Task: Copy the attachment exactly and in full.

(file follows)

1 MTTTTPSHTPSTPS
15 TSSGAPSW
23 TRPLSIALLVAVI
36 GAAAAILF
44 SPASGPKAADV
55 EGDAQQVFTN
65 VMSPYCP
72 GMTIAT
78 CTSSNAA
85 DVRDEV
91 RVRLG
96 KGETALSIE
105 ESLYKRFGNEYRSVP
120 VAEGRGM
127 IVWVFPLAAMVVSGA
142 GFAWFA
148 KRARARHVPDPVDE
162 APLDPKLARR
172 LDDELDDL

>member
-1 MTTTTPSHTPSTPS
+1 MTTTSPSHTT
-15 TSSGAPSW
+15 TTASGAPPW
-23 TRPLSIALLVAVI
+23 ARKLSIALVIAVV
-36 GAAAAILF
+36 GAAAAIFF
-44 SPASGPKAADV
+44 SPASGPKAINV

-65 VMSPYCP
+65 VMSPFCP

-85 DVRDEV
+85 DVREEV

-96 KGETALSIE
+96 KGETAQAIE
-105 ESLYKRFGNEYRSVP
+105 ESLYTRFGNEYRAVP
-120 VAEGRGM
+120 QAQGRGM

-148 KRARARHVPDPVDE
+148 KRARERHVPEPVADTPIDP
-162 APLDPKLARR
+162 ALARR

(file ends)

1 MTTTTPSHTPSTPS
15 TSSGAPSW
23 TRPLSIALLVAVI
36 GAAAAILF
44 SPASGPKAADV
55 EGDAQQVFTN
65 VMSPYCP
72 GMTIAT
78 CTSSNAA
85 DVRDEV
91 RVRLG
96 KGETALSIE
105 ESLYKRFGNEYRSVP
120 VAEGRGM
127 IVWVFPLAAMVVSGA
142 GFAWFA
148 KRARARHVPDPVDE
162 APLDPKLARR
172 LDDELDDL

>member
-1 MTTTTPSHTPSTPS
+1 MTTTSPSHTT
-15 TSSGAPSW
+15 TTASGAPPW
-23 TRPLSIALLVAVI
+23 ARKLSIALVIAVV
-36 GAAAAILF
+36 GAAAAIFF
-44 SPASGPKAADV
+44 SPASGPKAINV

-65 VMSPYCP
+65 VMSPFCP

-85 DVRDEV
+85 DVREEV

-96 KGETALSIE
+96 KGETAQAIE
-105 ESLYKRFGNEYRSVP
+105 ESLYTRFGNEYRAVP
-120 VAEGRGM
+120 QAQGRGM

-148 KRARARHVPDPVDE
+148 KRARERHVPEPVADTPIDP
-162 APLDPKLARR
+162 ALARR